The cost of studying at university in the UK is now up to £9,250 per year in tuition fees (for courses starting in 2023 to 2024). While these tuition fees pay for your lectures, the facilities and equipment for your course, they don’t cover personal technology, travel costs, living costs or course materials.

Therefore, student loans are taken by most students. These include:

  • Tuition Fee Loan – to cover the full cost of your course. You won’t pay this back until after your course when you’re earning over a certain threshold.
  • Maintenance Loan – to cover the cost of living at university. The amount you’re eligible for can vary, depending on factors including your parents’ income, where your university is, how long your course is and where you live.

Students with disabilities, including visual impairments, can also apply for government grants and the Disabled Students Allowance (DSA).  This is a grant of up to £26,291 a year (2023-2024 academic year) this does not have to be paid back. It can help you cover additional costs relating to improved accessibility to your studies, to help ensure you have equal access to learning. The DSA can cover:

  • Specialist equipment such as laptops with screen readers or screen magnification software.
  • Non-medical helpers, such as specialist note-takers.
  • Extra travel costs – such as taxis and public transport – to attend your course, incurred because of your disability.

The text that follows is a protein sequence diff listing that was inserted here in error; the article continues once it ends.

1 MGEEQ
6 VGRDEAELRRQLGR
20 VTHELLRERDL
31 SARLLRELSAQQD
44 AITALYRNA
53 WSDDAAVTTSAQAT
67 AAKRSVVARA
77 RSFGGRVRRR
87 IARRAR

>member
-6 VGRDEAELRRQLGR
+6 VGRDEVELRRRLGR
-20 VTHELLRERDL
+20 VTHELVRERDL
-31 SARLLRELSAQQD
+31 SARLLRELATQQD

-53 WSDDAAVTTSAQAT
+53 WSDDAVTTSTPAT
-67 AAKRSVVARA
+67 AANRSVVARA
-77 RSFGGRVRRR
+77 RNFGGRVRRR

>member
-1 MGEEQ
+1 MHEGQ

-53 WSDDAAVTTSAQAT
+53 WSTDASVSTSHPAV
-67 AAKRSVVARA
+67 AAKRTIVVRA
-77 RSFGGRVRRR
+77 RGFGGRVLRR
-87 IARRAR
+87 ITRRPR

• Other disability-related study support.

Please note that the type and amount of support you get from the DSA depends on your individual needs. These are assessed during a ‘Needs Assessment’. Any equipment and support you are eligible for will be listed in a report after this assessment. These will then be paid for through any DSA entitlement you have.

For further information on the Disabled Students Allowance, we recommend exploring the DSA information on the UCAS website which covers information and links to DSA information for all countries in the UK.

You can also visit the government website to find information on extra help with undergraduate student finance.

Assistive technology for students with vision impairments

In order to study in line with your peers, it’s important to have equipment and assistive technology that gives you equal access to learning materials. This helps to ensure that you have the ability to read and learn at the same time as your classmates. Assistive technology designed for education and specific to students with sight loss can help you read, take notes, study and complete assignments.

Screen Magnification Software

Students who have low vision, are partially sighted or whose vision fluctuates or changes throughout the day can benefit from adjustable on-screen magnification. Software such as SuperNova Magnifier ensures that reading notes and following lecture presentations is comfortable and adjusted to suit the student.  This software helps by increasing letter sizes to the level appropriate to each reader (larger than built-in accessibility features). It also allows for colour contrasts, font adjustments, highlights and single-line reading focus.